Denver International Aiport (DIA) has been in negotiations for months over upcoming changes to the airport. The project has been highly contested, with strong and vocal opinions on all sides. In August the renovation plan was approved. Ultimately the project will be massive, introducing new partnerships, adding gates, changing layout, and totaling over $1 billion.
• 26 new gates added to DIA’s three concourses. This will happen over the next few years.
• $650 – $775 million in terminal renovations that will consolidate ticketing, relocate security to the upper level, and add more spots for food and shopping. This is part of the anticipation of increased traffic and an ultimate goal of increasing the terminal’s capacity to 80 million passengers per year.
• The project will take approximately 4 years to complete and costs over $1 billion.
• The renovation aims to utilize the airport’s limited space more effectively and strategically.
• Safer airport security is a huge part of the renovation plan, updates have been needed for years, especially post-9/11.
• A seventh runway.
• Widening of Peña Boulevard, the airport’s access highway.
Condo construction is expected to increase, thanks to the new construction-defects reform bill. The bill changes laws and restrictions placed on builders, the repercussions of which have discouraged condo builders from developing for-sale condos in the past.
Designed to keep homeowners safe, construction-defect laws have historically placed full financial responsibility on condo builders, meaning a defect as small as a toilet being a few inches out of place could result in the entire complex suing the builders for defects. With such a high financial risk, most builders have opted for constructing rental properties and apartments instead of for-sale condos.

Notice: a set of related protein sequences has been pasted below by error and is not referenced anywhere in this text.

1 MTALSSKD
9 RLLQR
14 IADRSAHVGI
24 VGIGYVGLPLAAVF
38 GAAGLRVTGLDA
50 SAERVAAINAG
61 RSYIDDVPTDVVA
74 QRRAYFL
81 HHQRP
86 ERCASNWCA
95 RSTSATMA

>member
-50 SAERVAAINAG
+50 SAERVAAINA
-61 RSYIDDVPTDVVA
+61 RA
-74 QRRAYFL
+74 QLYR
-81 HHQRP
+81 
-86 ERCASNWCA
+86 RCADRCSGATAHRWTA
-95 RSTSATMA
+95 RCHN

The result is a city that’s hurting for lower-cost housing. The lack of new builds is definitely felt, especially for those looking for affordability. The new bill seeks to incentivize new builds while continuing to protect homeowner rights. The compromise bill will, in fact, offer even higher protection to owners. It will require the majority of unit owners to vote before any construction-defects lawsuits are filed, instead of the HOA making the decision. Previous law only necessitated a majority of HOA board members to vote. Condo owners will now be required to be alerted to the potential impacts of a lawsuit on their selling or refinancing options. The bill does not stand in the way of individual owners with legitimate construction issues from pursing legal remedy, rather it protects condo builders from being sued by the HOA for illegitimate construction-defect issues.
HB 1279 was passed unanimously at the beginning of April by the Colorado House of Representatives. Sponsored by Democratic Rep. Alec Garnett of Denver and Republican Rep. Lori Saine of Dacono, the bill received no disagreement from House members.
Those backing the bill believe it to be crucial to encouraging new condo builds and a vital step for this booming city. The HOA coalition is in agreement, finding the bill to be a positive step towards creating more attainable housing options for Colorado residents while continuing to pursue its primary function of protecting homeowners and their right to pursue or not pursue litigation for legitimate construction-defect issues.
Those backing HB 1279 are encouraged by the positive and accepting response to the compromise bill-reform and hopeful for the opportunities it could create for more accessible housing opportunities for Colorado residents and newcomers.